Got it, and thanks for the advice. What I suspect is happening is the shoes are still not adjusted well so the fluid has to travel more to make good contact, in the process having to borrow some fluid from the MC. Is this possible? Can it happen even if there is no air in the system? I’ll drive it and adjust again, I’m hoping I won’t have to re-bleed but it’s fine if I have to, getting a hang of it.I think you’re close. I’d put the wheels back on and head to a large empty parking lot and do some hard braking excursions. Then put back on stands and recheck tightness of each wheel (fair bit of drag then back off a click or two) and rebleed. It’s a pain, but once set you’ll be good to go. GL.
Update: adjusted the shoes before bleeding again, they were way way off. Now I’m gonna attempt to bleed.
In terms of getting the air out of the lines and system, isn’t it better if the shoes are not in contacts with the drum? That way they travel more and push the air out. What is the intuition behind adjusting shoes/cylinder before bleeding? I understand that if the shoes are close to the drums they are required to travel less so therefore more effective brakes, but I still haven’t understood the logic behind doing it before bleeding. Doesn’t mean I don’t listen to you guys though.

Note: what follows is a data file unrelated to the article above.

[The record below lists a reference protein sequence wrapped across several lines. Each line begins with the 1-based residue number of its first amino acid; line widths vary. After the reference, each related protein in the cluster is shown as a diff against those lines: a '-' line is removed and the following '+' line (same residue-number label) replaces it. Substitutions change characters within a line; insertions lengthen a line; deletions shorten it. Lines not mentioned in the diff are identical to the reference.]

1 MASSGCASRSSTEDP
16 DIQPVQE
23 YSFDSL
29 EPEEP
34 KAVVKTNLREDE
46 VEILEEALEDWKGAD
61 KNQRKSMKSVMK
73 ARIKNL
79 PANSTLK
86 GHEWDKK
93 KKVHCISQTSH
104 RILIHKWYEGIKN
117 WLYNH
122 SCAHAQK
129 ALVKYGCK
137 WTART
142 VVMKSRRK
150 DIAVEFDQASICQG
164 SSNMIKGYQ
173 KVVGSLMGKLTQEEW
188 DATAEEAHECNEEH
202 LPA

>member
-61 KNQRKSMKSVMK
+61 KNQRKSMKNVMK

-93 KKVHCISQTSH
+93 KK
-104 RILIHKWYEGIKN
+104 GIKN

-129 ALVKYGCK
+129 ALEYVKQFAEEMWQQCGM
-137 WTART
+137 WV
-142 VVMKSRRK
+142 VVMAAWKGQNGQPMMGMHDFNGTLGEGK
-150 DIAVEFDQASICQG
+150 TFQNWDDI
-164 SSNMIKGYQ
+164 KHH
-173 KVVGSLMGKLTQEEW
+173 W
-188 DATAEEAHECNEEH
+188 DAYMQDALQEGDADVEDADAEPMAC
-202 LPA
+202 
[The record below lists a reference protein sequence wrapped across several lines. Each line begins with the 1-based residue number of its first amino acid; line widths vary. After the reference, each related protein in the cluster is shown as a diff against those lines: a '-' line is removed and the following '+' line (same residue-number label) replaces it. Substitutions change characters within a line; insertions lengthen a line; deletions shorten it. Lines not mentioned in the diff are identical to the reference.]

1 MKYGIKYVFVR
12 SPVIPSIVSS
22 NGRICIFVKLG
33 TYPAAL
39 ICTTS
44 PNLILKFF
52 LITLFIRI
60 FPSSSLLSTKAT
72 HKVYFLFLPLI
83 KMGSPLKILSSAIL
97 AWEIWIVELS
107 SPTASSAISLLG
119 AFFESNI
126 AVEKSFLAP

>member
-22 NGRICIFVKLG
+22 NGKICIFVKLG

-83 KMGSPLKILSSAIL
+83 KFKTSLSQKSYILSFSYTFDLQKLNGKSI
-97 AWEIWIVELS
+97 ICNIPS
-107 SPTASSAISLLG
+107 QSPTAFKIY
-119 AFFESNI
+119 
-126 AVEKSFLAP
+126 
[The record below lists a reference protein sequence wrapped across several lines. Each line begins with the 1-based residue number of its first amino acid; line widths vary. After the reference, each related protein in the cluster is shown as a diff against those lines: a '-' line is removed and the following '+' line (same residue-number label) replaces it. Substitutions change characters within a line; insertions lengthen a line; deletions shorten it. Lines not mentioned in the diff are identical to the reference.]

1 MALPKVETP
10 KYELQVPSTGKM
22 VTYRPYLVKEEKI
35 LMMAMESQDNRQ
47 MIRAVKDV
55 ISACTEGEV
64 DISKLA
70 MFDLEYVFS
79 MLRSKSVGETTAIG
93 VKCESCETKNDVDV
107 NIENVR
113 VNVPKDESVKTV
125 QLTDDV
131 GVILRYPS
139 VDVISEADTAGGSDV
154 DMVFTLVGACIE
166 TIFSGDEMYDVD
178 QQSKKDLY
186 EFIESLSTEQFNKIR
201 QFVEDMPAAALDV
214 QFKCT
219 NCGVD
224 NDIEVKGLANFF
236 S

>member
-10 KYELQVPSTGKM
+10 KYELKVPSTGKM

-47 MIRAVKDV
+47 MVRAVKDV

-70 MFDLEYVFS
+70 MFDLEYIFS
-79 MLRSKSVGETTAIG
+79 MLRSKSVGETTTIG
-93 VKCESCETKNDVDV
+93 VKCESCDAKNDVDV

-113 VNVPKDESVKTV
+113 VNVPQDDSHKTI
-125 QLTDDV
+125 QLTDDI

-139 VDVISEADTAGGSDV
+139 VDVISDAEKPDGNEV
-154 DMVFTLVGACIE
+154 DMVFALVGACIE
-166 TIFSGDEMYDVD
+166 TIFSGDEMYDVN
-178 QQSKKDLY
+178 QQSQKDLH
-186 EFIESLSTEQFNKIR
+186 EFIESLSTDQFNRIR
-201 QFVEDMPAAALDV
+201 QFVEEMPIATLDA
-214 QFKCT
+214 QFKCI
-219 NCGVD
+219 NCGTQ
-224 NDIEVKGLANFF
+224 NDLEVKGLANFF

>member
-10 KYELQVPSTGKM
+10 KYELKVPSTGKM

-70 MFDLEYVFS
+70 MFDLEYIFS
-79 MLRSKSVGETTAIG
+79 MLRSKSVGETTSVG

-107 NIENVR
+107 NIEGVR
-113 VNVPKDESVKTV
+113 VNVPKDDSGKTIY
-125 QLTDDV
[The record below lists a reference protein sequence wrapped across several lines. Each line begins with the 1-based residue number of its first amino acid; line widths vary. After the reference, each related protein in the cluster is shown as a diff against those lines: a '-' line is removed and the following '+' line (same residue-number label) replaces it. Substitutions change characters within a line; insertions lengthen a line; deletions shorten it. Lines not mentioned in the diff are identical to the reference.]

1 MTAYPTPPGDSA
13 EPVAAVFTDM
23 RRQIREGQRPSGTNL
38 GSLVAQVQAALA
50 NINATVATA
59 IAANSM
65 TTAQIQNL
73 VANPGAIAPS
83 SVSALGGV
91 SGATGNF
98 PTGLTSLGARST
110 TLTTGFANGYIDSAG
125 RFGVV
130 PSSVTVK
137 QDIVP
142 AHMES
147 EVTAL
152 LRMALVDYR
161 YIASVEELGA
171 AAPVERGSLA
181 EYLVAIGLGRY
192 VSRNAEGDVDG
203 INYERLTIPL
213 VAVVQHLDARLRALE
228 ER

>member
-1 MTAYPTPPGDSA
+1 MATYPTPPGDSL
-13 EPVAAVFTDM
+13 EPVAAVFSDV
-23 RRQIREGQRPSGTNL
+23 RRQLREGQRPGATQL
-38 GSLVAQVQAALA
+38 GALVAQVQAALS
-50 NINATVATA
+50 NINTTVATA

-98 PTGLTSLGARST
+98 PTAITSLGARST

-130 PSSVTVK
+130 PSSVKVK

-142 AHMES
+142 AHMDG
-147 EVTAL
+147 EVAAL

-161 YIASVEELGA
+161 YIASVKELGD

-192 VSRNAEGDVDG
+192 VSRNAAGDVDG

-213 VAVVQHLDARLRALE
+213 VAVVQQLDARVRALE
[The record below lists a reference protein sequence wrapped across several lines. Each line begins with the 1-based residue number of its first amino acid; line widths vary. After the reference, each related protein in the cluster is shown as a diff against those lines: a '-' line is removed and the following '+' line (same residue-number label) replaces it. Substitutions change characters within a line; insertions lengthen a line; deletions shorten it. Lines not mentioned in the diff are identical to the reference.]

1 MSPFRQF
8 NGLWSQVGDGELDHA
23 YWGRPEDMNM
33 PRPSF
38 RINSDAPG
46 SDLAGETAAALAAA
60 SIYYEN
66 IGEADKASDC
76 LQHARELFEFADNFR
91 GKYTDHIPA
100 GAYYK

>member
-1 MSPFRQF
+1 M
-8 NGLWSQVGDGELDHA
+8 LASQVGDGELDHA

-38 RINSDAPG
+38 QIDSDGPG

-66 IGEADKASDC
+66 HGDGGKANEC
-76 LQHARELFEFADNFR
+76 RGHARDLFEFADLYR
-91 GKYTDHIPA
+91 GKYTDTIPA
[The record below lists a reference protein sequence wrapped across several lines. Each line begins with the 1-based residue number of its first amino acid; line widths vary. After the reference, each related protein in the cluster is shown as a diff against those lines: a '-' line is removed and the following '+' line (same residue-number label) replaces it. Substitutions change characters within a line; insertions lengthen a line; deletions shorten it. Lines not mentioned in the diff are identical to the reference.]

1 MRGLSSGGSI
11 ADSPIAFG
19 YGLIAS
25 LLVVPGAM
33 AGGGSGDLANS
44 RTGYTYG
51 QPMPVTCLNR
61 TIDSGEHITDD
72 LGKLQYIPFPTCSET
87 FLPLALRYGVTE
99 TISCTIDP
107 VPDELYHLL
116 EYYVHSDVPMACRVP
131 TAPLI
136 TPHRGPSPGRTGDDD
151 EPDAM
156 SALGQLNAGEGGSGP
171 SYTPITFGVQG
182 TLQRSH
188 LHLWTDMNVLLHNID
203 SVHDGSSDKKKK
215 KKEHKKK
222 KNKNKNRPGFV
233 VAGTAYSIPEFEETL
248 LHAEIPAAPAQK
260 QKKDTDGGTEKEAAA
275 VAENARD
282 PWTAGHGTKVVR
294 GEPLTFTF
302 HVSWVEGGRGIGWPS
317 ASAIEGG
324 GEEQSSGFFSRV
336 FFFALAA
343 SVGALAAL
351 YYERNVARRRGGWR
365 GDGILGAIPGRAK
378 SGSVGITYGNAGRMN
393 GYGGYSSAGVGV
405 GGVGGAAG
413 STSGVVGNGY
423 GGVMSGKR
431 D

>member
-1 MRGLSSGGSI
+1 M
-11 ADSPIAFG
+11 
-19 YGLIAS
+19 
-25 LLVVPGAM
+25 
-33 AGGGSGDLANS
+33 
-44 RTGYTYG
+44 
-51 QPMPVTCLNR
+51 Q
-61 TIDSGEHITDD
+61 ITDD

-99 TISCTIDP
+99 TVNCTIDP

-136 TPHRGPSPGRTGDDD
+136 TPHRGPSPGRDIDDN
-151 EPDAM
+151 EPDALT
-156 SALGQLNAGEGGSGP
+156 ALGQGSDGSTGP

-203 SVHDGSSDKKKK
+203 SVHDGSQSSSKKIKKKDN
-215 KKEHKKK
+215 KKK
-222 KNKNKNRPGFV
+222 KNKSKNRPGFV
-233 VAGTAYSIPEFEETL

I finally understood, thank you!! Clearly explained and it makes perfect sense. Having the correct intuition will help me get it right."isn’t it better if the shoes are not in contacts with the drum?"
Absolutely not! It's best to have the shoes up tight against the drums BEFORE you attempt to bleed. If the shoes don't travel, you are compressing the air in the lines and cylinders the moment you push on the brake pedal. The compressed air then is forced out when you open the bleeder screw, which you close THE INSTANT fluid stop flowing from the bleeder.
Once you have a hard pedal AFTER bleeding, then you back off the adjusters to leave a slight drag on the drum by the shoe
Also, I have six bleeder screws on my '73, since the rear brakes have a jumper tube from the rear cylinders to the front cylinders, leaving only one bleeder on each side of the rear axle.